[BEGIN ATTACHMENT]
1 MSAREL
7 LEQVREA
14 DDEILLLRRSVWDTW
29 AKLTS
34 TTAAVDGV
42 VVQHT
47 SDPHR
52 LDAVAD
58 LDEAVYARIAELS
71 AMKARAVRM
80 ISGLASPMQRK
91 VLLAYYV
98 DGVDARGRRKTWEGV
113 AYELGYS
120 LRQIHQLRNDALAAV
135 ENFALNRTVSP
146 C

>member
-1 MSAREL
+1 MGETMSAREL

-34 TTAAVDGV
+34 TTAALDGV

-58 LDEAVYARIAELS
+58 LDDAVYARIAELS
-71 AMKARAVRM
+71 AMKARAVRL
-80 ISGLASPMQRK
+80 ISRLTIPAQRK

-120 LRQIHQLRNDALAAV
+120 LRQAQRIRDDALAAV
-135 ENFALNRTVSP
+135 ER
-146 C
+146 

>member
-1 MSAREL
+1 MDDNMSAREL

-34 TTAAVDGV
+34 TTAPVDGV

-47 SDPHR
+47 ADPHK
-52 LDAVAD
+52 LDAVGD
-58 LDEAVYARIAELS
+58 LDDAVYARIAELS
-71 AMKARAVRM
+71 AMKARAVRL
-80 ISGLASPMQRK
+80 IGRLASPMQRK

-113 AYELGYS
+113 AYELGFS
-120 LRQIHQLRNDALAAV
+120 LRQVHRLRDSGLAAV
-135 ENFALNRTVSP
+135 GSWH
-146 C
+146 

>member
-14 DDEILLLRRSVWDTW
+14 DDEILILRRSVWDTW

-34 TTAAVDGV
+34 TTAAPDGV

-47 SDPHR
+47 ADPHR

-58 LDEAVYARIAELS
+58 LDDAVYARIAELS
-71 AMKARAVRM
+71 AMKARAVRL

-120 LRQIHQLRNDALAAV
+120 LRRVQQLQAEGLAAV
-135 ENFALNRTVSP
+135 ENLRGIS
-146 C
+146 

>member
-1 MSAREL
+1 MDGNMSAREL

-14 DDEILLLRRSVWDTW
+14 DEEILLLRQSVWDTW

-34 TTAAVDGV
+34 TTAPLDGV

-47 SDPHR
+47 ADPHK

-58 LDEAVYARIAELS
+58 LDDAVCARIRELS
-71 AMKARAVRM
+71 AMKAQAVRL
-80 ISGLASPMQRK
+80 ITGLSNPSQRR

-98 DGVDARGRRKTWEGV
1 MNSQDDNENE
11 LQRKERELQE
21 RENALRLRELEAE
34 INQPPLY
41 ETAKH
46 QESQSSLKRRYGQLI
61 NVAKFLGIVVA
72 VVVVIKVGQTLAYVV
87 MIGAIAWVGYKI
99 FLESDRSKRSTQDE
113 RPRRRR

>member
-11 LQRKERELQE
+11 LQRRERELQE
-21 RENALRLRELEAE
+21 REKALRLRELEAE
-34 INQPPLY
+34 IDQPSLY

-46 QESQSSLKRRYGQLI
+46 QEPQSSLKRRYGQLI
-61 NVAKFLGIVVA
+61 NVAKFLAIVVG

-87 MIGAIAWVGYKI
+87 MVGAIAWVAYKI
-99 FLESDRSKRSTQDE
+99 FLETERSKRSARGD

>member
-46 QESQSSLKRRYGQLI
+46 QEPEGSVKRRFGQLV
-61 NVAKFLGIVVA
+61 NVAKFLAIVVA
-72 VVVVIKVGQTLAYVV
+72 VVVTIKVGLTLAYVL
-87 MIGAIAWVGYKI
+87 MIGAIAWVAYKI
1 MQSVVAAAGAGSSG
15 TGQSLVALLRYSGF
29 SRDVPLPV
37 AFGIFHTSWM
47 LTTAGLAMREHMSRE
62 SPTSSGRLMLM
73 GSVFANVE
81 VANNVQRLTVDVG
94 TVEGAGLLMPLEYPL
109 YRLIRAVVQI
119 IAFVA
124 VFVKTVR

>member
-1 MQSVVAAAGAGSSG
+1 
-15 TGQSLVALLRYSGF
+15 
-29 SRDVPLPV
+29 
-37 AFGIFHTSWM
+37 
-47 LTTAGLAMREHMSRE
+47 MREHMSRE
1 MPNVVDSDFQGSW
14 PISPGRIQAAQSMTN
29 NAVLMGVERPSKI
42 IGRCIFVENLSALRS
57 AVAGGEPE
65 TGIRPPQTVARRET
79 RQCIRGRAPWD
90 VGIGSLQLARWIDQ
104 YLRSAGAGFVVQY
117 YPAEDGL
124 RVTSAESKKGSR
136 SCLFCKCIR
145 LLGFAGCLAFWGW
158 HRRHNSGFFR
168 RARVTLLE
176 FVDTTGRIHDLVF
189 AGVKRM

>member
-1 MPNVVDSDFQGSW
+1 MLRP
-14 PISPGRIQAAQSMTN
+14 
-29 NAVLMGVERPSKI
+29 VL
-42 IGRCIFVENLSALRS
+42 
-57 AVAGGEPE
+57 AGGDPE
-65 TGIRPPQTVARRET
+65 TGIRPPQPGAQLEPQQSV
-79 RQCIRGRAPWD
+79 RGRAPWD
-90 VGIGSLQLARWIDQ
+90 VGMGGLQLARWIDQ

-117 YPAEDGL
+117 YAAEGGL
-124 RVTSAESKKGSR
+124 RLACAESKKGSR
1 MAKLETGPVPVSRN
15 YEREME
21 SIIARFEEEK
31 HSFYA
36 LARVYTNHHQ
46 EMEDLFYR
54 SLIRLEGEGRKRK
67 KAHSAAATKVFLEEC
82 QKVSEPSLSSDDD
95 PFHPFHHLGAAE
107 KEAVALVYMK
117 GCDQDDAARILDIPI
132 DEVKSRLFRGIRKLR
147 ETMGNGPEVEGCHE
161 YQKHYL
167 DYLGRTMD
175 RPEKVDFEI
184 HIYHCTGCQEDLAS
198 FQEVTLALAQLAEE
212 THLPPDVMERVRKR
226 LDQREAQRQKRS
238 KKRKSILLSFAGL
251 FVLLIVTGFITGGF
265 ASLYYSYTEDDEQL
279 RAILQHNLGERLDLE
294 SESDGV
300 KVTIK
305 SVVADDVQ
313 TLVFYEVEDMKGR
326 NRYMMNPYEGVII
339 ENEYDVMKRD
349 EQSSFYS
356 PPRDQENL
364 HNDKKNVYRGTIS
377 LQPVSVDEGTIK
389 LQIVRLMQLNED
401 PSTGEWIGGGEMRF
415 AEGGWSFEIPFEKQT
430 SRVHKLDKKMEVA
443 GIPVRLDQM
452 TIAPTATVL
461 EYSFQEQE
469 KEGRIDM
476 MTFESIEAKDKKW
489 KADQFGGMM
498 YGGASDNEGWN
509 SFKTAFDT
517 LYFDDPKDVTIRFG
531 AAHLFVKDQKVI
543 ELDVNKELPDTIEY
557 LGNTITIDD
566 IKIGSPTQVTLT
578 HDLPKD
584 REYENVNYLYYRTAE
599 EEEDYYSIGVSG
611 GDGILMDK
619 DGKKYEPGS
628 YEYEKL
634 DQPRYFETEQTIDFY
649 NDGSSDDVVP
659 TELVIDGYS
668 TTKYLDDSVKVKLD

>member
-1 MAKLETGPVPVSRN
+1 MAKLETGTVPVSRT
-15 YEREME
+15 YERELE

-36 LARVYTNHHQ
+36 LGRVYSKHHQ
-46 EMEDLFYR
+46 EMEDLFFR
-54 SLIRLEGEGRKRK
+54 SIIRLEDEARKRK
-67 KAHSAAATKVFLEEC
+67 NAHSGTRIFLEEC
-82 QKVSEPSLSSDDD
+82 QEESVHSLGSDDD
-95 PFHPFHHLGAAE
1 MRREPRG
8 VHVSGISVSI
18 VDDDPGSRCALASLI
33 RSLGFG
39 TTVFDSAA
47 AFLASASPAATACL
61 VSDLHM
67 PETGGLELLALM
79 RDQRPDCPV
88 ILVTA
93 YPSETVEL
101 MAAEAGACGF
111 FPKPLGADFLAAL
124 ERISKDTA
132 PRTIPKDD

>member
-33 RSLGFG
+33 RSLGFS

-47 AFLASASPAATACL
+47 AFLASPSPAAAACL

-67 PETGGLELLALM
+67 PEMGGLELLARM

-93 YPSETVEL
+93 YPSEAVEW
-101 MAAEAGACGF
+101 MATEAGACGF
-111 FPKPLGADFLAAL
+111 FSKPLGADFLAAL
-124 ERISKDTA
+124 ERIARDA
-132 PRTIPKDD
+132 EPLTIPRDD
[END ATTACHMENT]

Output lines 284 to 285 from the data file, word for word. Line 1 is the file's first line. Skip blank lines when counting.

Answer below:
+47 AFLASPSPAAAACL

-67 PETGGLELLALM